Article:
Jannelle So

By Jannelle So

I have always heard that it’s like a secret society of learned men and women; that there’s an unspoken code of confidentiality among students and masters. And so when I endeavored to do a Kababayan LA special on Philippine Martial Arts, I was excited at the thought of breaking into the uber-exclusive community.

“It’s a family legacy. It’s not always marketed or pushed,” said Master Willie Laureano when asked about Philippine Martial Arts. He should know. He was introduced to the craft back in the Philippines; Tondo, to be exact. He grew up in Navotas and went to Bagumbayan Elementary School in the early 70’s where he learned modern arnis from Dr. Remy Presas, one of his professors. And the love for the art was heightened by his appreciation of movies by Roland Dantes and Bruce Lee.  In our interview with Laureano, the master who’s been studying Philippine Martial Arts for years, defined it as “the most complete system that involves kicking, taking down, boxing and weaponry.” He added that “It’s been around since the 12th century.”

And although, Laureano said, it’s been influenced by the Western culture, even before conquerors came to the Philippines, “we already  had a system. We didn’t learn anything from them (colonizers) that we did not already know. They might have exposed us to a different type of training. But we already had our own.”

After all the interviews and observations, I can estimate that Philippine Martial Arts is very unique in itself. And it’s something to be proud of because when you trace it back to Philippine history our ancestors used it for battle… to fight for our freedom. And it’s something to be proud of; something to own.

“But there are two fundamental problems to Philippine Martial Arts,” according to Kurt Flor, a Baguio-born Filipino who took up tae kwon do at an early age and ended up fascinated with mixed martial arts that introduced him to Philippine Martial Arts. “Since people don’t readily talk about it, we don’t know where to get information. And the art itself deals with things that people are normally scared of. For instance, people aren’t always welcoming of the thought of holding a knife to practice ‘defending’ one’s self.”

Perhaps because of the danger involved in learning it, students of Philippine Martial Arts actually appreciate the craft more.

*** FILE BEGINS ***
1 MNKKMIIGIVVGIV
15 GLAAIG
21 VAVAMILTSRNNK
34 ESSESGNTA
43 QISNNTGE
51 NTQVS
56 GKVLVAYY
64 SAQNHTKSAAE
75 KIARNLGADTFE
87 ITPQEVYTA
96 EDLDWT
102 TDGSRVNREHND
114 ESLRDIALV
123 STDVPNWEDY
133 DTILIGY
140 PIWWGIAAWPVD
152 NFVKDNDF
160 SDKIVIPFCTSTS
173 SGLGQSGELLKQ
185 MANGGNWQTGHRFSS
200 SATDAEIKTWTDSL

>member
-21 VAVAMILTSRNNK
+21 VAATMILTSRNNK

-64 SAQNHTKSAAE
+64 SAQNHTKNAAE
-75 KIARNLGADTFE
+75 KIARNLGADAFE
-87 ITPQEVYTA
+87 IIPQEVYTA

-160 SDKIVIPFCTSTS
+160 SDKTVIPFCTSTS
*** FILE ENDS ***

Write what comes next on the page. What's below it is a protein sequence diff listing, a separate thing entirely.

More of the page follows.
“Philippine Martial Arts is a finer skill to grasp. It takes time to learn it,” said Ann Margaret Monteclaro. She only started as her brother’s tag-along when he ventured to learn martial arts. But after years of training, she admitted she was hooked for life. “What I like best about it is I learn about Philippine history through the art. I like going to classes because the instructor always breaks into history lessons between our drills.”

Like many women who get into the sport, Monteclaro believes that learning Philippine Martial Arts helps her to become more confident  in knowing that she could defend herself in any given situation, against any imminent abuser or oppressor. But unbeknownst to many, a sport that can seem so masculine on the onset can actually be very feminine and Monteclaro underscores that.

“What’s interesting is that the moves are actually graceful and the patterns are almost dance-like. I actually enjoy learning the patterns and consider it as dancing. I did not have a chance to study dance like I wanted to. But I’m getting it from martial arts. I use Philippine Martial Arts as a feminine outlet for myself,” she said.

Clark Dizon, a Filipino-American student who’s taken up the art since 1989,  did tae kwon do for 4 years before delving into Philippine Martial Arts, said he is happy that the sport he’s learning is also giving him an understanding of where his culture came from.

And then, again, there are the younger ones who get into it for different reasons.

Four-year-old Madinique Shibata, half-Japanese and half-Filipino says he got into martial arts so she could “beat his dad.”

And if you think it sounds funny reading her quote, you have to watch to get the full effect of what she says. Catch Kababayan LA’s Philippine Martial Arts special at www.youtube.com/kababayanla18.